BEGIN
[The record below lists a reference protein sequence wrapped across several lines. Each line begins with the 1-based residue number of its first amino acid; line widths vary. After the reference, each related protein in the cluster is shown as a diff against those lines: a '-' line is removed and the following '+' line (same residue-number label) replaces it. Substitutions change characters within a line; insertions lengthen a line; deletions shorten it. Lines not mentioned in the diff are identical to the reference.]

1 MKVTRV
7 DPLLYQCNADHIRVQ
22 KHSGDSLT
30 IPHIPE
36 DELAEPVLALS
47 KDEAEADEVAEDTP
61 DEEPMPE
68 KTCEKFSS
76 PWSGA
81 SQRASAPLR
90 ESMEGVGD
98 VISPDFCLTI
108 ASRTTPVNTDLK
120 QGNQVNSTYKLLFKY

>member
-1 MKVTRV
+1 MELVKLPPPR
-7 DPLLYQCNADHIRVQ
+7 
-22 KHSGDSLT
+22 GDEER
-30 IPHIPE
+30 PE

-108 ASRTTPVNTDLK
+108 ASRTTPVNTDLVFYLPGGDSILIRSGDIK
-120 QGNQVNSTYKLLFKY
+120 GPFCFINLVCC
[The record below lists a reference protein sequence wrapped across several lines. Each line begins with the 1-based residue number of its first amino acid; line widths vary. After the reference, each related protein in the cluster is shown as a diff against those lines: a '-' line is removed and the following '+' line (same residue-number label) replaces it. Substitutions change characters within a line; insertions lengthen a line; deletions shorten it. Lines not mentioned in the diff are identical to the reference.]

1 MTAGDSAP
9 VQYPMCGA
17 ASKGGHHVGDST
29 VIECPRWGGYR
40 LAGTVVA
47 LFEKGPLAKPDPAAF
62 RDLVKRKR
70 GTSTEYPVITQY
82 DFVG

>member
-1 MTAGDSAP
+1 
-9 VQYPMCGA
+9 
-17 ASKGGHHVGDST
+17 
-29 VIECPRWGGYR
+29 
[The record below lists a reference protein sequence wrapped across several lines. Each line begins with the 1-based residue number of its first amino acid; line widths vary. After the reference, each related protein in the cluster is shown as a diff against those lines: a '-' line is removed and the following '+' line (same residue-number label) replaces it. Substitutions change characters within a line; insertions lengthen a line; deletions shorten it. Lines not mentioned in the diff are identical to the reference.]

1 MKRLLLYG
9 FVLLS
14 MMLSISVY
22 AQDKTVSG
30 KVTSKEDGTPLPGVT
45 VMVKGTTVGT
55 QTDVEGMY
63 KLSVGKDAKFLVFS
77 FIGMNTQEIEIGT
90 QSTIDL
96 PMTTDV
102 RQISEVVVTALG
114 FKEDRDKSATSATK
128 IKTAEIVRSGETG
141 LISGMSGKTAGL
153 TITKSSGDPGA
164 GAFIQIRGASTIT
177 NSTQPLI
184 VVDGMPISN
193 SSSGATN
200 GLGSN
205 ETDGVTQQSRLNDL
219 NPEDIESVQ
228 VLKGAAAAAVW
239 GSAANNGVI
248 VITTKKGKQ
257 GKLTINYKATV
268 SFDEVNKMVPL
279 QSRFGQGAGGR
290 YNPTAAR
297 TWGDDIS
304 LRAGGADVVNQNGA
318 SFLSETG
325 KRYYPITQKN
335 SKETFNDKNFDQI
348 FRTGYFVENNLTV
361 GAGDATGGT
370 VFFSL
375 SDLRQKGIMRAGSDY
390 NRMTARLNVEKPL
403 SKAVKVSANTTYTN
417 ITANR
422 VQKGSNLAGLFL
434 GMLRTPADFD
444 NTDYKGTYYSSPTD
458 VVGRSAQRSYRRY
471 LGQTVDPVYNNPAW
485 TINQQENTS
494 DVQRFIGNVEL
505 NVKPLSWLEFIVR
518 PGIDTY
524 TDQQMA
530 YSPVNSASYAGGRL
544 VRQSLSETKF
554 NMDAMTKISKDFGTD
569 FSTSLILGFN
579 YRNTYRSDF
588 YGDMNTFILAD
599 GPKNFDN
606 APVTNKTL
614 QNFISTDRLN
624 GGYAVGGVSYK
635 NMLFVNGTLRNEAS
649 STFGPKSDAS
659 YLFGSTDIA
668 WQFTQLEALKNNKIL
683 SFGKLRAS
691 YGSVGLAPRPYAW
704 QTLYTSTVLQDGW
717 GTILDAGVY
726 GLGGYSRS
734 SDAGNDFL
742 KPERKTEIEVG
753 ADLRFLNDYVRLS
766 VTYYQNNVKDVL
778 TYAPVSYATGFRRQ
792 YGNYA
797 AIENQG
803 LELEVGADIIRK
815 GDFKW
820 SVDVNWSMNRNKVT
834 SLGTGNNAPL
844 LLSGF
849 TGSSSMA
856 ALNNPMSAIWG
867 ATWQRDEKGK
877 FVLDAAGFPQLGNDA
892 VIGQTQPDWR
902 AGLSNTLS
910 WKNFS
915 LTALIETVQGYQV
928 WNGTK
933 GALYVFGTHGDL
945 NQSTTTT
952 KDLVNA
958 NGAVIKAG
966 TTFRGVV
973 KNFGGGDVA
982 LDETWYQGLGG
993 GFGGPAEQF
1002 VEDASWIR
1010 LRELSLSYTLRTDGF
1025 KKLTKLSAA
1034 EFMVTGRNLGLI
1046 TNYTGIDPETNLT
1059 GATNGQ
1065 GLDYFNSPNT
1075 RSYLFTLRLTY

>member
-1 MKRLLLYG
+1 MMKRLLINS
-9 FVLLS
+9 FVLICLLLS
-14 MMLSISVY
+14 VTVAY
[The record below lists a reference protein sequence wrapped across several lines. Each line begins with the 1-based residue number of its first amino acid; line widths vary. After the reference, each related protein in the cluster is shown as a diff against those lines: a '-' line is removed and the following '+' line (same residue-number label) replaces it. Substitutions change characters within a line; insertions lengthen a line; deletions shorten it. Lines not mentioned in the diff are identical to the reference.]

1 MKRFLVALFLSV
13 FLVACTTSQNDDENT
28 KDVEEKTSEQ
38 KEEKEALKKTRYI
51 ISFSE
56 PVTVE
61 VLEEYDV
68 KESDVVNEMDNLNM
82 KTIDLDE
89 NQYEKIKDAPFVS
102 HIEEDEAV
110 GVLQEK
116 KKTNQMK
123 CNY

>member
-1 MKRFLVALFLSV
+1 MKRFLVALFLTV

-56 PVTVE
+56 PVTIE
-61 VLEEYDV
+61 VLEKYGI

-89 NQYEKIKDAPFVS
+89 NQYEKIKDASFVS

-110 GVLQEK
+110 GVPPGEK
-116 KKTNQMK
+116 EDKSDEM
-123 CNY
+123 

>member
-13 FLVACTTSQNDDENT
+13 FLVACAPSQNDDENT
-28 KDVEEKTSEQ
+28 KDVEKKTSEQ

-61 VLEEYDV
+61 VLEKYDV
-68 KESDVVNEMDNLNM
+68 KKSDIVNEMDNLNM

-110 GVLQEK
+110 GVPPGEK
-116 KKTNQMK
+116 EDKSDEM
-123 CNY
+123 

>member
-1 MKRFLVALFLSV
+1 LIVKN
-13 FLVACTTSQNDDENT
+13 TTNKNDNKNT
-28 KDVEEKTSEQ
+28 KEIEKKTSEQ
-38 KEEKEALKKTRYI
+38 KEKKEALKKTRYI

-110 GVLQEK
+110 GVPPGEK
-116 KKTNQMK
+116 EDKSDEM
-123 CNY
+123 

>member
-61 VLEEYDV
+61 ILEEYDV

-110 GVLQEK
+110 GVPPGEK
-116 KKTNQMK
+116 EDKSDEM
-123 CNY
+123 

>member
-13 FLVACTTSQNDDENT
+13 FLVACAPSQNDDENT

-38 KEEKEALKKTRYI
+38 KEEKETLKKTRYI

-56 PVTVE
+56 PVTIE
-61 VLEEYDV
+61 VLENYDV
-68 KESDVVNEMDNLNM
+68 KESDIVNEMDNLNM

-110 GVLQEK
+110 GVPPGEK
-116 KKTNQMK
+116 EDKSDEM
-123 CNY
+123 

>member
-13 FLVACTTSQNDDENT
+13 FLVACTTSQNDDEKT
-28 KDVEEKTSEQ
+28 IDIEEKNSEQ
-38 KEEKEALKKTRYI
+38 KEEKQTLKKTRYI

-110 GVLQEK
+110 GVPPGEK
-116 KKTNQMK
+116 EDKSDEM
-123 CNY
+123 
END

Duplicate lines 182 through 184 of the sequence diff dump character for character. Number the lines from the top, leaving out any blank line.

-56 PVTVE
+56 PVTIE
-61 VLEEYDV